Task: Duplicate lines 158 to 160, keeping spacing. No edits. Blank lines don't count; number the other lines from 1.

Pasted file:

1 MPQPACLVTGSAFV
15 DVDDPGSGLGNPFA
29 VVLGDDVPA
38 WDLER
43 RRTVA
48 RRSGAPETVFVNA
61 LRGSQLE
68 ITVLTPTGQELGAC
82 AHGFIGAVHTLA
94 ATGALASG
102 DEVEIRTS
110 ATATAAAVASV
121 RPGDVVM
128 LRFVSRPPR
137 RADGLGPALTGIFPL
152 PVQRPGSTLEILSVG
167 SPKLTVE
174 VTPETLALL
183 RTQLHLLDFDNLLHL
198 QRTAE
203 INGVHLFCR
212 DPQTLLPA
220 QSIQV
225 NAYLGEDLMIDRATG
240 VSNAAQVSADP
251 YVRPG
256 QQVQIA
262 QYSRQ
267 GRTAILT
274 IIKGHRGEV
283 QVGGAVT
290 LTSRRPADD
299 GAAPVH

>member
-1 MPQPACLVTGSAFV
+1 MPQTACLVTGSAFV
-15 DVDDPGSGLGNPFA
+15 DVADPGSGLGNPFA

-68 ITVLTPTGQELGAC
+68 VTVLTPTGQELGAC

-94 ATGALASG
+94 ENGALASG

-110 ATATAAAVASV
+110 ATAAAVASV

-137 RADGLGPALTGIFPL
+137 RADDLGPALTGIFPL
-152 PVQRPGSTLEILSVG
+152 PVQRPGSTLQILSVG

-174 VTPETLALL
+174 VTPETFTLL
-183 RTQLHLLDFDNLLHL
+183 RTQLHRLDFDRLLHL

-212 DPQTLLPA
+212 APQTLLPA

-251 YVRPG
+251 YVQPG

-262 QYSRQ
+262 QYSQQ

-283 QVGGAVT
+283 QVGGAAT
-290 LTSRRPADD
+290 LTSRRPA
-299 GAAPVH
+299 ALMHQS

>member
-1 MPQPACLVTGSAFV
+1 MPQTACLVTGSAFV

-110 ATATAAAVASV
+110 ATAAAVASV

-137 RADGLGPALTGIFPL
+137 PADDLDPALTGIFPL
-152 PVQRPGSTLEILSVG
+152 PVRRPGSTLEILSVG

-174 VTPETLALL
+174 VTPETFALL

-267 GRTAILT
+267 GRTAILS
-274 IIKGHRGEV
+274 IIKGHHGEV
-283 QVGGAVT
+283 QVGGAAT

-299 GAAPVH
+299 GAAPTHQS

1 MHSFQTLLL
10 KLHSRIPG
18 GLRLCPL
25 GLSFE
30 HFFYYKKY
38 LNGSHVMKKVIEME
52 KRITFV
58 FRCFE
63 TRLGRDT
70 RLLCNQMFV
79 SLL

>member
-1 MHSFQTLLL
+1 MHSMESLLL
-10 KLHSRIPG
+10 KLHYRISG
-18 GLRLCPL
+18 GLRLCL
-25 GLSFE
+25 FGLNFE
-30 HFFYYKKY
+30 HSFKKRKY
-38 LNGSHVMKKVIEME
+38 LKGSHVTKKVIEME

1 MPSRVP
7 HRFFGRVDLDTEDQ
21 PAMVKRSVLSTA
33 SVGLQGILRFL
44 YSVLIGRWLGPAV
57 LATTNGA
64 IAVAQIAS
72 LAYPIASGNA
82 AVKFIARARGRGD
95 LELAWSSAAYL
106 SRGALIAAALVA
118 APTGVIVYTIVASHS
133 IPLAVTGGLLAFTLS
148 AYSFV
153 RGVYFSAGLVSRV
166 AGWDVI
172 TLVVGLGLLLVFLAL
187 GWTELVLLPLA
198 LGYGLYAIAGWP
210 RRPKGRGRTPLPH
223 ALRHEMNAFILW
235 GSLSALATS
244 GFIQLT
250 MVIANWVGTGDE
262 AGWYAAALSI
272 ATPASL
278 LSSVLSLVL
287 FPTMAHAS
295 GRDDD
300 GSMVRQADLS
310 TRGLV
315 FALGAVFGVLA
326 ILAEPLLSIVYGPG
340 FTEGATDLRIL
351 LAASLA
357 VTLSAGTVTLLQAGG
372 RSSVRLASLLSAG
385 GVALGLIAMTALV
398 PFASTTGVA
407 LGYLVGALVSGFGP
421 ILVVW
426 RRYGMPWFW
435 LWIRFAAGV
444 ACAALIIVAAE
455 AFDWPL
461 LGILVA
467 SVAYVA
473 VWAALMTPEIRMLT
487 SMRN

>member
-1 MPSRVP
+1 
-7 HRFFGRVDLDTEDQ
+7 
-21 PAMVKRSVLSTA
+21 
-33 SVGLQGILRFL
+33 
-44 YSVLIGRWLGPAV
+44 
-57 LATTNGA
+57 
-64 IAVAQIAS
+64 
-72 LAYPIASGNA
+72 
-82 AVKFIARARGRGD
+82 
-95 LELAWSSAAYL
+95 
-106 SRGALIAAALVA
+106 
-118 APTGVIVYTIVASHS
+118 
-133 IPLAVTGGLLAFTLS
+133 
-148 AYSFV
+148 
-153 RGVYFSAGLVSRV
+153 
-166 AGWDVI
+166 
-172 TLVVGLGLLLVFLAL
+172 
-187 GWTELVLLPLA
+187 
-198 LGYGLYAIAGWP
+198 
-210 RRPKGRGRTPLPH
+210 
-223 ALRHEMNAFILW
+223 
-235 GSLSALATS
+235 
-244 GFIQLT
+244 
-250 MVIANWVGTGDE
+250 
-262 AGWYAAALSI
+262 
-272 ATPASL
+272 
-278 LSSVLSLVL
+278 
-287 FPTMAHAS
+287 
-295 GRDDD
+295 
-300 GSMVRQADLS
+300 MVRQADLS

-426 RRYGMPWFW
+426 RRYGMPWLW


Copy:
-1 MPSRVP
+1 
-7 HRFFGRVDLDTEDQ